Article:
Bowen collaborated with Adelphi University’s School of Social Work and Photovoice Worldwide in a Participatory Action Research Study, that allowed clients to reflect and share their experience with mental health issues and addiction treatment through discussion and photographs.
The result is Café Photo Voice— a beautiful exhibition of matted and framed digital images that capture aspects of the Photovoice participants’ lived experiences.
Photovoice put cameras in the hands of Bowen Center participants as a meaningful way to activate change while gaining knowledge through discussion, storytelling, and creativity.
Each participant speaks through their images and shares stories about their access to mental health and addiction treatment services as they move through moments that make up their daily lives.
The environmental nature of each photograph locates the viewer inside real-life participant interactions with family, work, nature, and community.
Storytelling and poetry facilitate an open dialogue where participants express their insights; thereby physical and mental health providers, policymakers, and stakeholders can better learn what psychological and physical health care means to members of the community and their families to improve care access and the experiences of programs and services.
“Appreciation and gratitude is a big part of my recovery,” says a Photovoice participant. “You have to appreciate those things that describe your pain. You’re good and bad. Your joy and pain. It’s like that record sunshine and rain. You got your pictures of the rain with the feathers and the wings. Then you got the sunny skies with the trees. Those are all the emotions that go through me, through anybody.”
Seven Bowen Center clients participated in the study. Data from the study is currently being analyzed, and once completed, Bowen intends to use the results as a guide to implementing the intervention to a wider range of clients.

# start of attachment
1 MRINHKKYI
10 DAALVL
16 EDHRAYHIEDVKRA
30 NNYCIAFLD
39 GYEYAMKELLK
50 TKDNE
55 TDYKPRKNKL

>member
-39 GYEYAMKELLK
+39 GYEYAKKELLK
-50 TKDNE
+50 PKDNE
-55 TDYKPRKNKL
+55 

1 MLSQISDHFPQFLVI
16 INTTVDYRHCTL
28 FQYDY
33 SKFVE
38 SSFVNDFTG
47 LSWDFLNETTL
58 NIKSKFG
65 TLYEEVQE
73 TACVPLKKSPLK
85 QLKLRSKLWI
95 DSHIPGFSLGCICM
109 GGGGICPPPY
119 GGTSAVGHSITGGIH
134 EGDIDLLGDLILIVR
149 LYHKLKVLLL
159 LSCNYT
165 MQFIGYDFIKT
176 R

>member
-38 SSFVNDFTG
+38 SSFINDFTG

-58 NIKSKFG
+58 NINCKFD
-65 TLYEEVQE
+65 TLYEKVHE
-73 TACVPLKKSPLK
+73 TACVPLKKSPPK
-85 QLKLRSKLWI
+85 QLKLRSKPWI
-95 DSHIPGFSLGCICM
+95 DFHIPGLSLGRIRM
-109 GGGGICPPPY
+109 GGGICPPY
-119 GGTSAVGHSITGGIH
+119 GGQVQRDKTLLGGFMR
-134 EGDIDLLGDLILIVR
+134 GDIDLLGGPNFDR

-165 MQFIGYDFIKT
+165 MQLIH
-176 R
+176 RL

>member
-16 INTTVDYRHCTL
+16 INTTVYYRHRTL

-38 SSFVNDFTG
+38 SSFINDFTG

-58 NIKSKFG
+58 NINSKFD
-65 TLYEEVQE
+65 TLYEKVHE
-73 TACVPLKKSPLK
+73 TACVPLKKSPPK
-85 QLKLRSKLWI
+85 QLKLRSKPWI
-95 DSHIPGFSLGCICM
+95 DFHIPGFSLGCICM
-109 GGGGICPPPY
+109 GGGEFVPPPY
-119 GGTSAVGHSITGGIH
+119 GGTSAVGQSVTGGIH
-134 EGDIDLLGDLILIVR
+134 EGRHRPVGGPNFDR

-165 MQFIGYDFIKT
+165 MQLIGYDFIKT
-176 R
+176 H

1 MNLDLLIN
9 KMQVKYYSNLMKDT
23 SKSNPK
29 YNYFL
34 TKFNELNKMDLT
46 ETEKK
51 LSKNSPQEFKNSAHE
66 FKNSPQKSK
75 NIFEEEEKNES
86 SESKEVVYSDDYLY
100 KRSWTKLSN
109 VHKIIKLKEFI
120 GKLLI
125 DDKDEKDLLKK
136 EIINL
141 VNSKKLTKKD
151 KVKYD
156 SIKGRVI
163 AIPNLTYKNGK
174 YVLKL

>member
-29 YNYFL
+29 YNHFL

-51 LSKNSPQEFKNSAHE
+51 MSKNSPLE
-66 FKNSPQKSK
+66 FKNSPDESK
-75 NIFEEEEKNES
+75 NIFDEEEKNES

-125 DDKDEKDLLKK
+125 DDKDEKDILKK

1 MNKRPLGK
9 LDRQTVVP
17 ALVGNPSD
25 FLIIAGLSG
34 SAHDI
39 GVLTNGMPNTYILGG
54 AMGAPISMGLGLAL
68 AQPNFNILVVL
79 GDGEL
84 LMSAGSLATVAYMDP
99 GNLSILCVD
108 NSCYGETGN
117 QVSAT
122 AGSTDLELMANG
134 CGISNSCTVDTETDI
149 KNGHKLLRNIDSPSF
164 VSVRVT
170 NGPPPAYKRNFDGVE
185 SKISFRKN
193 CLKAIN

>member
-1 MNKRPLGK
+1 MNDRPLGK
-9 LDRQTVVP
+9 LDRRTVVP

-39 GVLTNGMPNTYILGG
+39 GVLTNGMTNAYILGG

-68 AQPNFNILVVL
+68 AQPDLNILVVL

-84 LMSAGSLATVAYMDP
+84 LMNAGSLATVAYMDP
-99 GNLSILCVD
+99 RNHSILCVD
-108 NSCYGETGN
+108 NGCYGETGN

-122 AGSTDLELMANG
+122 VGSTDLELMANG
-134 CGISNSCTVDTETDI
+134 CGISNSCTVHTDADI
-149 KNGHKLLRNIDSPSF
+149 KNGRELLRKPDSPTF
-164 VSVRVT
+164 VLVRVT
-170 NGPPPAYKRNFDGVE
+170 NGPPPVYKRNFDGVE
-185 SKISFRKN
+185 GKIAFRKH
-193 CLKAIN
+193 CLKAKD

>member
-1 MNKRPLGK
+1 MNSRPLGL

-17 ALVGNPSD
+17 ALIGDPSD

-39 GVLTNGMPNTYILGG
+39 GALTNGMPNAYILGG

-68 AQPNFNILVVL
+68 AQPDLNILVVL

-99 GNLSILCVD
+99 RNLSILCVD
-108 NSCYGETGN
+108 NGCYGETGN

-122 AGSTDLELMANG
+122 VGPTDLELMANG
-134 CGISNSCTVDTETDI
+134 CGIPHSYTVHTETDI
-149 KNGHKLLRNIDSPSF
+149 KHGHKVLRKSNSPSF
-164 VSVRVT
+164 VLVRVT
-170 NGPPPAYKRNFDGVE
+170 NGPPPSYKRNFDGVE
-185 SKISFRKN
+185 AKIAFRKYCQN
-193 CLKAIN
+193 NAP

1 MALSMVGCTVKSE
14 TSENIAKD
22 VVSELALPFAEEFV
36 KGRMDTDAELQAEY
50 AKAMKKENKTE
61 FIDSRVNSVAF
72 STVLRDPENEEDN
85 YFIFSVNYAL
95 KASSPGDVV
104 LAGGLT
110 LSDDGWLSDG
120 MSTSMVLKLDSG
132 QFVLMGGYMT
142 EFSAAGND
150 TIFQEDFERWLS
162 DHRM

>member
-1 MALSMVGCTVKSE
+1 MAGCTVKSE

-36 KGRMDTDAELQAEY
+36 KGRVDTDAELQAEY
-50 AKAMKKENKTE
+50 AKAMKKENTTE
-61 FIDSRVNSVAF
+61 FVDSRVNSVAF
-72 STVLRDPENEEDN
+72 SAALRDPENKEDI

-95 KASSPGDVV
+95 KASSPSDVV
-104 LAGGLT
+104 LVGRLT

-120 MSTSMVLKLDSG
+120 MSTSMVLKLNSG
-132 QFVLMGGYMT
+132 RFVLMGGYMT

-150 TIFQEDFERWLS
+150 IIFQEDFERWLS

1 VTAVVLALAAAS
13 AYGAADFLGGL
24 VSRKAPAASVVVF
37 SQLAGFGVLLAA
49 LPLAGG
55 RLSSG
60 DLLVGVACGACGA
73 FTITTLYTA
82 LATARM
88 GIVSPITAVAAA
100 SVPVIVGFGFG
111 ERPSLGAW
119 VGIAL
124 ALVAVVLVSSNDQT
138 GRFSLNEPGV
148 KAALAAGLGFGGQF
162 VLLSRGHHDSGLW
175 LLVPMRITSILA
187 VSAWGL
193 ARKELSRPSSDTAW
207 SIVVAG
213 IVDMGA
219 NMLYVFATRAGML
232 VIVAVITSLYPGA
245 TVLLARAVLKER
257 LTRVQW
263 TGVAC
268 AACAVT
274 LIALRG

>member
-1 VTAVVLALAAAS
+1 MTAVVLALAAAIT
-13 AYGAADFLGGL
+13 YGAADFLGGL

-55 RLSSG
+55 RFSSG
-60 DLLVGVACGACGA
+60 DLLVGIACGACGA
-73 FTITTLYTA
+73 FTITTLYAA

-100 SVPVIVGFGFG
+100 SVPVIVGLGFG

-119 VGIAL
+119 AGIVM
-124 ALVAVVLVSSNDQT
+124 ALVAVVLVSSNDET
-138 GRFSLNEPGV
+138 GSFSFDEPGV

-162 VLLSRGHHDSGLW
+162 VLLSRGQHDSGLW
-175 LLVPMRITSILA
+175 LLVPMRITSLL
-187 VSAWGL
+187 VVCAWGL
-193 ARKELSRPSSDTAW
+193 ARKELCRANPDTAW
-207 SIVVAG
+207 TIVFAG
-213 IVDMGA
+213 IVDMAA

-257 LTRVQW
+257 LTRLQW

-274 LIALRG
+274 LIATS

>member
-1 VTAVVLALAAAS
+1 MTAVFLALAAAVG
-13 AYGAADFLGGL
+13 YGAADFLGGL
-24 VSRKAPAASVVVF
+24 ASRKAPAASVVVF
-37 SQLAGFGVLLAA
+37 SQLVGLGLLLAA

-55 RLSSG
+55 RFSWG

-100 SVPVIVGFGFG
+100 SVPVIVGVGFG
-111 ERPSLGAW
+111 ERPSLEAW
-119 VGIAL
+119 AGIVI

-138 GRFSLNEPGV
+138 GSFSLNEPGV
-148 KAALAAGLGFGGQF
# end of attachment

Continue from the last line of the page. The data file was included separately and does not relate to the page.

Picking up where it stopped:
The research team will also write a paper that will be submitted to academic journals so others can learn about Photovoice and hopefully adapt the intervention to different settings.
The unveiling of the permanent exhibition coincides with the start of Mental Health Awareness Month and can be viewed by visiting the second floor of the Bowen Center, 1727 Amsterdam Avenue at 145th Street in Harlem. Masks must be worn while viewing the exhibition.
Emma L. Bowen Community Service Center
The Bowen Center enables individuals and families (primarily Black and Latino) to effectively and productively meet the many challenges within today’s scope of “problems of living” by providing comprehensive community services that includes: a therapeutic preschool for children with behavioral and developmental issues; outpatient mental health services for children and adolescents; programs for adults & seniors dealing with mental health and addiction recovery challenges; a Clubhouse program that provides support for its seriously mentally ill members and provides training to enable individuals to return to work and constructively participate in the community; a care management team that provides advocacy and services to clients and home-bound individuals; a 20-bed residential addiction recovery facility (located on the Upper East Side of Manhattan), and a food pantry program that provides more than 6,700 packages of emergency food relief monthly to individuals who are experiencing financial difficulties.
The Emma L. Bowen Center is a 501(c)(3) nonprofit community-based organization established in 1986 and licensed by the New York City Department of Health and Mental Hygiene, New York State Office of Mental Health, NYS Office of Addiction Services and Supports, and New York State Department of Education.
Photo credit: 1-5) The Emma L. Bowen Center. by Lauren Weissler.